Money for charity can languish in donor-advised funds. This couple wants to change that.
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When many people give money to a worthy cause — their alma mater, their local food bank — they pull out their credit cards. Wealthy donors may be more likely to park their dollars in a donor-advised fund, or DAF. It’s like a checking account for charity, but some people don’t spend it right away.
People don’t have to be super wealthy to set up a DAF. The minimum deposit at Fidelity Charitable, for instance, is $5,000. But critics say DAFs are too easy to “set and forget.” DAF donors get the tax break the same year they donate, but they don’t have to decide where they want the money to go that same year.
According to a report by the National Philanthropic Trust last year, out of about $121 billion parked in DAFs in 2018, some $23 billion was released to charities.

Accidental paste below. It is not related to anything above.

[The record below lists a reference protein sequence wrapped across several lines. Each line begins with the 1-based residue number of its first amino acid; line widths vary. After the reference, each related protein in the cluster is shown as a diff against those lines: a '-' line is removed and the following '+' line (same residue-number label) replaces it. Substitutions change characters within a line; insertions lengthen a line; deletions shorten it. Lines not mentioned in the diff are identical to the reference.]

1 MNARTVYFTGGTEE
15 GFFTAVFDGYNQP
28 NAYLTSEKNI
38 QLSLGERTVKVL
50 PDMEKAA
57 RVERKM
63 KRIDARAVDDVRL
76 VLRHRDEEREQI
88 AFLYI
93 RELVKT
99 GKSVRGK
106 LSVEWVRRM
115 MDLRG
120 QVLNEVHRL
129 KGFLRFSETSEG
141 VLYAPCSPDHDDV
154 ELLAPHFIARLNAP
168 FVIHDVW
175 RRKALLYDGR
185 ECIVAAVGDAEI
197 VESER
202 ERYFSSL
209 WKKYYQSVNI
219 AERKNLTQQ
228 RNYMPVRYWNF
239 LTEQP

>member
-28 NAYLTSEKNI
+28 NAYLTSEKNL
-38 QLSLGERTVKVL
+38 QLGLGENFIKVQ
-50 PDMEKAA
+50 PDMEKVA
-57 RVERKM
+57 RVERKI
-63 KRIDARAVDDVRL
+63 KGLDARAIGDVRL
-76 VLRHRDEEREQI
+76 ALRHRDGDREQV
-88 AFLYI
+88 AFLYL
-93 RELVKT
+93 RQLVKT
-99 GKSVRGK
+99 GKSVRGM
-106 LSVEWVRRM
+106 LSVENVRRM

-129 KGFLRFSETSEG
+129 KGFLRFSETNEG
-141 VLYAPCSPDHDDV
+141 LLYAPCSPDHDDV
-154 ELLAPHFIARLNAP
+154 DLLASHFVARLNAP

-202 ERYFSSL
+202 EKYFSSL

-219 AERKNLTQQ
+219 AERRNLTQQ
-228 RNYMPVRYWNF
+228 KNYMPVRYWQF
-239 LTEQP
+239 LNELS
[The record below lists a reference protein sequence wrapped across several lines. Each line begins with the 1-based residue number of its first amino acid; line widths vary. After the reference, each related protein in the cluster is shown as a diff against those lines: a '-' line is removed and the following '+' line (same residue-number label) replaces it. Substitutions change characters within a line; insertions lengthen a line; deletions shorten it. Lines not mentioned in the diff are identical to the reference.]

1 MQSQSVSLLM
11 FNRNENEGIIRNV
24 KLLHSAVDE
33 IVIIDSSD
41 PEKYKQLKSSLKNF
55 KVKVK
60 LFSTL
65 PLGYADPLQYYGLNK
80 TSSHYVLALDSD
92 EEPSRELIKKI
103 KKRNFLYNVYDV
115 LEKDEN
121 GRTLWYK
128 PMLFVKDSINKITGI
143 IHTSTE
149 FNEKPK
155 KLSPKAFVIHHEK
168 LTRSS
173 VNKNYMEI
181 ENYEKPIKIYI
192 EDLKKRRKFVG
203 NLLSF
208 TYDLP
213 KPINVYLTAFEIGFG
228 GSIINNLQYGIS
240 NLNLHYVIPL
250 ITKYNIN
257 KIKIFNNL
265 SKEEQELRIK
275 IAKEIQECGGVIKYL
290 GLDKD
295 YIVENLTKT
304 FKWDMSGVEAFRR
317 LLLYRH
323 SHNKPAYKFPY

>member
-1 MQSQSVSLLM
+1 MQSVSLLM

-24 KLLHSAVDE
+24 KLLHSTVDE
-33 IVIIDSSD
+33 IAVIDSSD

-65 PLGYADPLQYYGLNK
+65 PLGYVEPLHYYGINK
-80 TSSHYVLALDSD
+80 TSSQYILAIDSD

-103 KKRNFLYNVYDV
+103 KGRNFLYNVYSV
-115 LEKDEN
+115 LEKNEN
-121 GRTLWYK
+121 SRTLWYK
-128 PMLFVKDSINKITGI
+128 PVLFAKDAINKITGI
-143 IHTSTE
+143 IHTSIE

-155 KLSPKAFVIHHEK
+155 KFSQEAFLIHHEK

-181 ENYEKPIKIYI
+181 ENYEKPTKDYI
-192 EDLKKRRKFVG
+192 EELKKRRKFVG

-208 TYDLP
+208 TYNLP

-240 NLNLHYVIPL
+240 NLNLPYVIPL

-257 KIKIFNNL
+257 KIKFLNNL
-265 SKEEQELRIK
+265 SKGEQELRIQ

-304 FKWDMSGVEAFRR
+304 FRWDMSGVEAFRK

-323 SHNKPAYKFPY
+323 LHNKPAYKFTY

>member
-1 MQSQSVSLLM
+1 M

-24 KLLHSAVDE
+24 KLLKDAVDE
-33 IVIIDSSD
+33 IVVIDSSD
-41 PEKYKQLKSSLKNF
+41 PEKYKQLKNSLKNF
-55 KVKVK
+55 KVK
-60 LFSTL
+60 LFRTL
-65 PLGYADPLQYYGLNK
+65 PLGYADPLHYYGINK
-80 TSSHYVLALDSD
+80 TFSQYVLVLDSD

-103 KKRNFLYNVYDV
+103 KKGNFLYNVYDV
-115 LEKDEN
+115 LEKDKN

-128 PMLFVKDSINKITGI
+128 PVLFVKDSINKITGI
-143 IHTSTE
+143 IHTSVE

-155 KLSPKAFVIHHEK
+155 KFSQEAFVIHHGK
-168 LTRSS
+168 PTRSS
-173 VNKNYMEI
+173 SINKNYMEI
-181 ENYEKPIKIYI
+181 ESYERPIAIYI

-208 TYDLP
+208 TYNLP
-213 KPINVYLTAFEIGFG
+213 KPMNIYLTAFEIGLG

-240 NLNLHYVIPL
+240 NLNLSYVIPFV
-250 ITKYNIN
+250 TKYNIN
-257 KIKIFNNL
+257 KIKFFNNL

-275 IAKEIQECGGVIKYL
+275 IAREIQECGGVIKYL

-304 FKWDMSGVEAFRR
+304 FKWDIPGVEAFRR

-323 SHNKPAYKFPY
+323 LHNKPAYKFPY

That’s not necessarily a bad thing, since charitable needs evolve, said James Head, who chairs the League of California Community Foundations.
“We have COVID-19 today. We may have a wildfire tomorrow. We could have an earthquake the following week,” he said. “There are, you know, constantly needs within the community that we try to provide.”
But some critics say it’s too easy for people to park money in DAFs and then forget to give it to charitable organizations serving those in need.
David and Jennifer Risher of San Francisco say they got into a donor-advised fund years before they really thought about how they wanted to use it.
“You know, I was like, overwhelmed, like, what do I do? How do I do it right? There’s this tendency to want to do it perfectly, so I have to do all the research, so that just blocked me,” Jennifer Risher said.
The Rishers launched a challenge to other DAF holders they call #HalfMyDAF. The couple will match up to $1 million for those who spend half their DAF down before the end of September.
“You know, now’s the moment to write that bigger check. The world’s not on plan. The rainy day is here,” Jennifer Risher said.
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